“No, what he can be,” corrected Clark, “for he’s an odd genius of some kind, I’ll wager.”

The object of their interest and curiosity had heard the derisive hail from across the street. He halted dead short, stared around him like a person abruptly aroused from a dream, traced the call to its source, thrust the device with which he had been experimenting into his pocket, and fixing his eyes on his mockers, started across the street. The hoodlum crowd nudged one another, blinked, winked, and looked as if expecting developments of some fun. The object of their derision looked them over in a calculating fashion.

“Did any one here speak to me?” he asked.

“No, Wheels—it was the birdies calling you!” hooted a jocose voice.

“You sort of suggest something, somehow,” drawled the lad in an abstracted, groping way. “Yes, certainly, let me see. What is it? Ah, perhaps I’ve made a memorandum of it.”

The lad poked into several vest pockets. Finally he unearthed a card which seemed to be all written over, and he ran his eye down this. The crowd chuckled at the profound solemnity of his manner. 45

“H’m,” observed the boy designated as “Wheels.” “Let me see. ‘Get shoes mended.’ No, that isn’t it. I have such a bad memory. ‘Order some insulated wire.’ No, that’s for an uptown call. ‘Buy Drummond on Superheated Steam.’ That’s for the bookstore. Ah, here we have it. ‘Kick Jim Scroggins.’ Who’s Jim? Aha! you young villain, I remember you well enough now,” and with an activity which could scarcely be anticipated from so easy-going an individual, Wheels made a dive for a big hulking fellow on the edge of the crowd. He chased him a few feet, and planted a kick that lifted the yelling hoodlum a foot from the ground. Then, calmly taking out a pencil, he crossed off the memorandum—“Kick Jim Scroggins”—gave the crowd a warning glance, and proceeded coolly down the sidewalk, resuming his occupation with the contrivance he had placed in his pocket.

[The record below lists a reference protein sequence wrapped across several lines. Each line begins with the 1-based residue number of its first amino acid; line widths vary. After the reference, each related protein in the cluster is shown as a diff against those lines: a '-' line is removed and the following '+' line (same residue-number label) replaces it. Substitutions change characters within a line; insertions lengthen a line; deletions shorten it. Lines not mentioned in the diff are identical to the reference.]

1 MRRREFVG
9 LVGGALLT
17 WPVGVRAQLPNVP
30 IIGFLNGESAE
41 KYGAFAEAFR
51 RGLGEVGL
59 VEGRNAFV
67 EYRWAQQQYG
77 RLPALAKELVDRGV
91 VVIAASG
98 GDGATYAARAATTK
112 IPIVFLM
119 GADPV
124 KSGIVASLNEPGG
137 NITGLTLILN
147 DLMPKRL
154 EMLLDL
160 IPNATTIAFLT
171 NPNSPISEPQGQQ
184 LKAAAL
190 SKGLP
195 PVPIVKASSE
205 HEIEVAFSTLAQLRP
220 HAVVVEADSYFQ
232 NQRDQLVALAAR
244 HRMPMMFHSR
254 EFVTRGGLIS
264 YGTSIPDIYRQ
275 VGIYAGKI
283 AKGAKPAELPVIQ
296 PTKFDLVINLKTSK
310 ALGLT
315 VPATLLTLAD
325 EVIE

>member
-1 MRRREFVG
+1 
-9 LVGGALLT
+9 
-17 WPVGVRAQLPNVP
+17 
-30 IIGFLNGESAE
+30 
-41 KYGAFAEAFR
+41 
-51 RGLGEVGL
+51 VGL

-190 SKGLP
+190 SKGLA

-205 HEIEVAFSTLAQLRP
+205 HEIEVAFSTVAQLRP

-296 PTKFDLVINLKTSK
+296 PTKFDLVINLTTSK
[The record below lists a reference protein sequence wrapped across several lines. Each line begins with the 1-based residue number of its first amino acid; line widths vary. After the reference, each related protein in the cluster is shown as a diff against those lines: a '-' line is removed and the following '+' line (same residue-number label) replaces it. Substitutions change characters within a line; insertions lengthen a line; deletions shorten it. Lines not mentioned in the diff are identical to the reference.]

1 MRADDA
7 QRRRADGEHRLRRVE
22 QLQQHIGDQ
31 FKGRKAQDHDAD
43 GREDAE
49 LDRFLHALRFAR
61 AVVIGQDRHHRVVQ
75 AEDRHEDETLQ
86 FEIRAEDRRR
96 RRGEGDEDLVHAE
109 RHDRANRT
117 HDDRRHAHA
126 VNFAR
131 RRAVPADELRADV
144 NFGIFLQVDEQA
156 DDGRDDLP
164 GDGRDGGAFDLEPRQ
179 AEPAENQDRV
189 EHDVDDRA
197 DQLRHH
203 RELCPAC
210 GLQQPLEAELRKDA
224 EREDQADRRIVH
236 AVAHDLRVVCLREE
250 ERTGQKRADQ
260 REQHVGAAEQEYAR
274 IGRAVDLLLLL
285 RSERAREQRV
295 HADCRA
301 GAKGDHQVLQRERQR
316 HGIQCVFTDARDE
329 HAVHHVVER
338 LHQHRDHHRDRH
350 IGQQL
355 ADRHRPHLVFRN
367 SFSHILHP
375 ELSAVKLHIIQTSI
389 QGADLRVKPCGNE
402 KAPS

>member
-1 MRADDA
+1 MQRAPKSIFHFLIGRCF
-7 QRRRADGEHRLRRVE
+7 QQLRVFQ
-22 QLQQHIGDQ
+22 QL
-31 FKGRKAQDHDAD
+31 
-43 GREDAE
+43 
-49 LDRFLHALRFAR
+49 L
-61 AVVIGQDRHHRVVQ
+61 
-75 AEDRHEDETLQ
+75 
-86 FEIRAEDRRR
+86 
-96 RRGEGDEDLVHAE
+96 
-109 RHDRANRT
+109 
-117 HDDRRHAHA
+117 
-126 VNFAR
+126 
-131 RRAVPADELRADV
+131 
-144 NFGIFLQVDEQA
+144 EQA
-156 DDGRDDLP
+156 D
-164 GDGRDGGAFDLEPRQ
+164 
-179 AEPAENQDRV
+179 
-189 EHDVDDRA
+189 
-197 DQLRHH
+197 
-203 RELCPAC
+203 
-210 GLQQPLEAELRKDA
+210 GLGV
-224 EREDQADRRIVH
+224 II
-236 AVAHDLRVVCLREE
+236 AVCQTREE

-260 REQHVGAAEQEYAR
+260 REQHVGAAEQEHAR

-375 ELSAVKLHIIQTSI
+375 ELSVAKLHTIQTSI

The gang of loafers had drawn back. A sight of the massive arms and sledge hammer fists of the young giant they had derided, and his prompt measures with one of their cronies, dissuaded them from any warlike move.

“Whoop!” commented Clark in an exultant undertone, and he fairly leaned against his companion in a paroxysm of uncontrollable laughter. “Quick, nifty and entertaining, that! Say Engineer 46 Fairbanks, I don’t know who that fellow Wheels is, but I’d be interested and proud to make his acquaintance. Now steam up and air brake ready, while we pass the crossing!”

“Passing the crossing,” as Clark designated it, proved, however, to be no difficult proceeding. The crowd of hoodlums had got a set-back from the boy with the piston-rod arm, it seemed. They scanned Ralph and Clark keenly as they passed by, but made no attempt to either hail or halt them.

“We’ve run the gauntlet this time,” remarked Clark. “Hello—four times!”

The vigilant companion of the young engineer was glancing over his shoulder as he made this sudden and forcible remark.

“Four times what?” inquired Ralph.

“That fireman of yours.”

“Mr. Fogg?”


“What about him?”

“Say,” replied Clark, edging close to Ralph, “just take a careless backward look, will you? About half the square down on the opposite side of the street you’ll see Fogg.”

“Why such caution and mystery?” propounded Ralph.

“I’ll tell you later. See him?” inquired Clark, 47 as Ralph followed out the suggestion he had made.

Ralph nodded assentingly. He had made out Fogg as Clark had described. The fireman was walking along in the direction they were proceeding. There was something stealthy and sinister in the way in which he kept close to the buildings lining the sidewalk.

“That’s four times I’ve noticed Fogg in this vicinity this morning,” reported Clark. “I discovered him opposite the lodging house when I first came out this morning. When I came back he was skulking in an open entry, next door. When we left the house together I saw him a block away, standing behind a tree. Now he bobs up again.”